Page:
"Why isn't HeartScan developing? In a nutshell, it boils down to insurance reimbursement," Meyer said. "We frankly don't agree (that this exam is investigational), nor do the 17 chairmen of cardiology departments who have written to the Blue Cross Technology Assessment Committee saying that this is an extremely valuable piece of information. It is the only way we know how to assess in asymptomatic people whether they have significant arteriosclerosis."
Imatron has been successful selling the expensive ultrafast CT scanners in international markets, and large multi-unit scanner orders have come from Japan and Malaysia. The vendor also signed a service support agreement in April with Siemens, which sells the ultrafast CT under its Evolution XP label. This strengthened relationship should bring in more service revenue for Imatron.
In the U.S., the reimbursement issue has kept down ultrafast CT sales. Imatron has installed over half of its scanners, about 45, in sites outside the U.S. Approximately 30 systems are in this country, Meyer said.
HeartScan has been left with the option of marketing to individuals who will pay to find out their cardiac condition. This restricts HeartScan to only large metropolitan areas, where there is a sufficiently large pool of potential patients. Ultimately, Imatron believes that direct participation in coronary artery disease (CAD) risk-assessment diagnostic services will benefit the company by stimulating clinical advocacy of this cardiac CT procedure and by providing a model for other service providers to follow, which should build the business for Imatron's scanner, Meyer said.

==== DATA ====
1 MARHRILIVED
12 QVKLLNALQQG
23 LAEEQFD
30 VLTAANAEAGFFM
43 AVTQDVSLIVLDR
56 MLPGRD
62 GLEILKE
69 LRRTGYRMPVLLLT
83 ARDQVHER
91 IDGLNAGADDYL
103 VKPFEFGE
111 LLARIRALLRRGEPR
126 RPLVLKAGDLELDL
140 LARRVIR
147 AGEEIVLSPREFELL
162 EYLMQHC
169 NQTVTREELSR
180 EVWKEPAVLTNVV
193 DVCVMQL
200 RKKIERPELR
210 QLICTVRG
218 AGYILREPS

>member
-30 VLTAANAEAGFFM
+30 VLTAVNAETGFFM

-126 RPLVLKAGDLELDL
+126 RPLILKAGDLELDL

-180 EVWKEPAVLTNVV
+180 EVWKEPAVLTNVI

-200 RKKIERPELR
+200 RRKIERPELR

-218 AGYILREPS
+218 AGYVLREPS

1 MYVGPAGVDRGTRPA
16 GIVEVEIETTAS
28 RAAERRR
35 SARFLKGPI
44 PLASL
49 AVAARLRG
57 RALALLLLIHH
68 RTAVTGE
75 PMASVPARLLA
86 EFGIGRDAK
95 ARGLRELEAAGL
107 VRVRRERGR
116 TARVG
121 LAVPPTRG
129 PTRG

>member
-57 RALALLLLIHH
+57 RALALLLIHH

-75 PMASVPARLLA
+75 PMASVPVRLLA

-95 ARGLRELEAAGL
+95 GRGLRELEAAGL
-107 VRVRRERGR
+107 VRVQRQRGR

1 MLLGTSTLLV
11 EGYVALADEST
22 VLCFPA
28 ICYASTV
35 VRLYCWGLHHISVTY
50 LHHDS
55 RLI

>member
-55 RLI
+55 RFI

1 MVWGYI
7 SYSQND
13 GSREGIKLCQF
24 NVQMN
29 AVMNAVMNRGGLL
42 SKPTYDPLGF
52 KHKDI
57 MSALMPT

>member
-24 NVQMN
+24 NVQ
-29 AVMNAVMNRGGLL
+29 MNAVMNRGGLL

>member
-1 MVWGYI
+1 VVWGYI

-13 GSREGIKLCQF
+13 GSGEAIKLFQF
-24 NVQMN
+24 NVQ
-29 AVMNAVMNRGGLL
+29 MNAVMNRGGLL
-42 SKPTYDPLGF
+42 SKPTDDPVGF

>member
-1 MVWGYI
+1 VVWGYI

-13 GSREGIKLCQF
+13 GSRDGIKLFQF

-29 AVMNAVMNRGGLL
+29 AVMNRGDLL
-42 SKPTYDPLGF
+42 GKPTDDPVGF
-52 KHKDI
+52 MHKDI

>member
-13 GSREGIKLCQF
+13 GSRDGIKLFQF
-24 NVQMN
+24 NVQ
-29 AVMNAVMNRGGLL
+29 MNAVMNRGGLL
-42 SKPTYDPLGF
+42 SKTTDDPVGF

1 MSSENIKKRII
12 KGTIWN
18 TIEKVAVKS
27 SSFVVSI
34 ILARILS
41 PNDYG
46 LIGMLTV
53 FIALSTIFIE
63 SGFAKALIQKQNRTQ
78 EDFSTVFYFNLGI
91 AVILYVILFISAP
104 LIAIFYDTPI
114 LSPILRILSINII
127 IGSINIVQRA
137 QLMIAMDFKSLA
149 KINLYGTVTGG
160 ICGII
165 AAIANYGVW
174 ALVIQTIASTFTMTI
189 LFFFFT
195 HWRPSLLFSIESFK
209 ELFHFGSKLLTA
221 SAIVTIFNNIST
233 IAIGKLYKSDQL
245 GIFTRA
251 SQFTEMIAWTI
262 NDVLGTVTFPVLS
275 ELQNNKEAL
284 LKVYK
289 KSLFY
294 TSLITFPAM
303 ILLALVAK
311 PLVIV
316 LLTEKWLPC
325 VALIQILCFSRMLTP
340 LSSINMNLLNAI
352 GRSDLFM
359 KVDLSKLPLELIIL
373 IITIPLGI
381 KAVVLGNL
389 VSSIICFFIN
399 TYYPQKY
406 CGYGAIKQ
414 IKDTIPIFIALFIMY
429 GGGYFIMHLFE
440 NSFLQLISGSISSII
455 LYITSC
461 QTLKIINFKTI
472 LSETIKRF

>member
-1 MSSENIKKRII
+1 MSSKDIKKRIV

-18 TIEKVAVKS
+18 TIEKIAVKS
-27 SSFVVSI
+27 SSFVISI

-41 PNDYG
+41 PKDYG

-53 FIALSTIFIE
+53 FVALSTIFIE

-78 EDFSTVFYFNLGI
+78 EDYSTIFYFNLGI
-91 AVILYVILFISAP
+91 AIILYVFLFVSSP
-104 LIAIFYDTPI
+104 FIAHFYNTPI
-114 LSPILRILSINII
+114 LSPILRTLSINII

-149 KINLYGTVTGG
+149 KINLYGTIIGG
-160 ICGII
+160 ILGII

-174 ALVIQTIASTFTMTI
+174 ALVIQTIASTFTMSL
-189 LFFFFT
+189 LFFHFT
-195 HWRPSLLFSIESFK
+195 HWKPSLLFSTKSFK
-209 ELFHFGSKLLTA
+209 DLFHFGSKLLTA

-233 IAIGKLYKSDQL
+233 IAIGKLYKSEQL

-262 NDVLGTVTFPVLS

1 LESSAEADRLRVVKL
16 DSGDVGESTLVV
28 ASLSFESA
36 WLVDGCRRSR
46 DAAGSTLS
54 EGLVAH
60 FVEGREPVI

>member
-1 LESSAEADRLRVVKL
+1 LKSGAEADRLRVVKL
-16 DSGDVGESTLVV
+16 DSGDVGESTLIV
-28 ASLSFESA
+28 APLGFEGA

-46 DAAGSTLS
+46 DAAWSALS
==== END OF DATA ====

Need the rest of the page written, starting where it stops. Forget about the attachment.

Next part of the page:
"We absolutely plan to maintain our position in HeartScan," he said. "What the level will be, I can't tell you. But we intend to continue participating in the service side of the business. It keeps our fingers on the pulse of the market. We get to talk to opinion leaders in a more direct way."
This situation is ironic in that pressures in the U.S. to keep down healthcare costs should provide an incentive for CAD screening in order to reduce the large sums spent on cardiac treatment, he said.
"We have a view that healthcare in the U.S. is better (than overseas)," Meyer said. "But to be frank, investing in screening tests or an annual physical is a much more accepted paradigm in Asia than it is in the U.S."